Serpentine -- A Python-based Charged Particle Tracker

The goal of this project is to build a charged particle tracker somewhat similar in capability to Lucretia. Despite its similarities, this will not simply be a rewrite of that code, and will include several features that make it stand out from the crowd:
  1. No reliance on any proprietary software, or on any code that requires a license to use
    • Lucretia's dependence on Matlab leads to the frustrating requirement for each and every user/computer to have a valid Matlab license. In situations where a student (for example) would just like to make a few quick calculations, this is obviously not satisfactory.
    • The license for the code produced here will be the GPL, and care will be taken to ensure that any included libraries/executables, are also compliant with the GPL. To comply with this philosophy, the native input format for beamline lattice files will be AML (although, use of the accompanying Universal Accelerator Parser (UAP) will allow a significant number of the most popular lattice formats to be read).
  2. Build it to be light
    • A package to quickly calculate beamline R-matrices, Twiss parameters, etc. may be constructed to be very small and light, therefore the philosophy behind the design of this code is to build a small, light framework for the most commonly used functions, and to allow expansion of the complexity by importing additional modules/classes.

Planned Capabilities

The following is a (perhaps incomplete) list of the capabilities that are planned for this code. The list is divided into two (the "Basics", and "Add-ons") in order to suggest the priorities of this project.

A list of the capabilities required in the first version ("RC1" in linux jargon) can be found here.

The Basics:

  1. Tracking
  2. Transport matrices (linear & non-linear)
    • Easy calculation of the linear R matrices for a single element (calculated on construction of the beamline element), and for a series of elements.
    • Calculation of the appropriate higher-order matrices for any elements requiring them.
  3. Twiss parameters.
    • Propagation of the Twiss parameters (alpha, beta, phase, dispersion, dispersion_prime, and the sigma matrix) through a system of elements.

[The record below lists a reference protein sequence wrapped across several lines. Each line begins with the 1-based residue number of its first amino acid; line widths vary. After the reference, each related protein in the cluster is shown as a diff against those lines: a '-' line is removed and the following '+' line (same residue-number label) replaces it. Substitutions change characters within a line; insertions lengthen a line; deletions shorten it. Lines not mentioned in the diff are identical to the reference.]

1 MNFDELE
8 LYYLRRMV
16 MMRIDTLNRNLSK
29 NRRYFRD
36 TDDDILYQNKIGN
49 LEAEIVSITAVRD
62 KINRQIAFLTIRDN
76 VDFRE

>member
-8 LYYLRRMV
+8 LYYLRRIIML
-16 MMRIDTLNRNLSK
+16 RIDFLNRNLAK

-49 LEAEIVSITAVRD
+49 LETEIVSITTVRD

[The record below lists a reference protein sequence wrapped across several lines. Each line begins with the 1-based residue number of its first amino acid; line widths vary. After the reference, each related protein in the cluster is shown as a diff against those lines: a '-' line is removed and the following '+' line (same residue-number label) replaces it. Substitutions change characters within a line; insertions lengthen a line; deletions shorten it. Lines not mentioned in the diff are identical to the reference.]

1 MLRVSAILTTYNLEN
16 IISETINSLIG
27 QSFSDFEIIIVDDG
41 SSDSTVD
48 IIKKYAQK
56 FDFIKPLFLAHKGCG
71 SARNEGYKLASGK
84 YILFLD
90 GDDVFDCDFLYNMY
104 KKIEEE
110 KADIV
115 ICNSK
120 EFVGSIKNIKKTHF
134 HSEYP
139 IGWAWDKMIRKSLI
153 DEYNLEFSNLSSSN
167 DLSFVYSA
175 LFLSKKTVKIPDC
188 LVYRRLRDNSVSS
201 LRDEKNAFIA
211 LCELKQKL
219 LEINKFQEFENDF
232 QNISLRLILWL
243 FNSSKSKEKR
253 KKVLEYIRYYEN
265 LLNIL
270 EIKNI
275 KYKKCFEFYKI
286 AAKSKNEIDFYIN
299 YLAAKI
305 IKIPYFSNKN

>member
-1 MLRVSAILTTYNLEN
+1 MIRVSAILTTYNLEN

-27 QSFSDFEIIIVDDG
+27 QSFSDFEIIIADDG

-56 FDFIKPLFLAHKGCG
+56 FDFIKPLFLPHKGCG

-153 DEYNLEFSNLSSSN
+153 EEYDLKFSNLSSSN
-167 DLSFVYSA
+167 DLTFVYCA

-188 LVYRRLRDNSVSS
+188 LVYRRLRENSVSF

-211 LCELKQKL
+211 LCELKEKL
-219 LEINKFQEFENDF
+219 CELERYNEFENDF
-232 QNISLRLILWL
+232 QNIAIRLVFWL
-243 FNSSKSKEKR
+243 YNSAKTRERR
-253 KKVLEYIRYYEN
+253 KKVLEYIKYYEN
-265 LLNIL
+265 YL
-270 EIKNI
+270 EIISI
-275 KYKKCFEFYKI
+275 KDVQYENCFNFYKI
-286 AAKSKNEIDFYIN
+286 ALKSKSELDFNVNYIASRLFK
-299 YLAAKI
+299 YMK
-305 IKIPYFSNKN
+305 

4. Multi-species
    • Electron or positron bunches. Extension to other species later (p, pbar, ions, ...)
  5. Loading of lattice formats in AML.


  1. Collective effects
    • Longitudinal and transverse cavity wakes, represented as both frequency and time domain fields.
    • Synchrotron losses (yeah, yeah, I know SR isn't a collective effect), including average and stochastic effects, coherency for short bunches (or bunches with longitudinal structure), and interaction of the beam with the emitted light.
      • In other words, make this code work well for FELs.
  2. Realistic diagnostics
    • Add realistic effects to the BPM output (such as losing resolution if charge is lost upstream).
    • Prevent OTRs, screens, etc. working in the case of COTR.
    • A full calculation of the BPM signals -- including phase noise, gain changes, etc. -- for diagnostics studies.
  3. Generation of 'special' beams
    • Integration with Parmela for a full simulation of the beam emitted by realistic RF guns.
    • Simulation of the beam expected from a damping ring.
    • A true macro-particle beam (unlike that existing in Lucretia), where each macro-particle carries information on its mean and second moment.

Physics Notes -- Here you can find definitions of the beam coordinate system, R-matrices, and a full description and derivation of the Hamiltonians used to define the dynamics in each of the accelerator elements.

Element-by-element comparison with Lucretia

-- StephenMolloy - 17 Aug 2009

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Topic revision: r11 - 25 Aug 2009 - StephenMolloy

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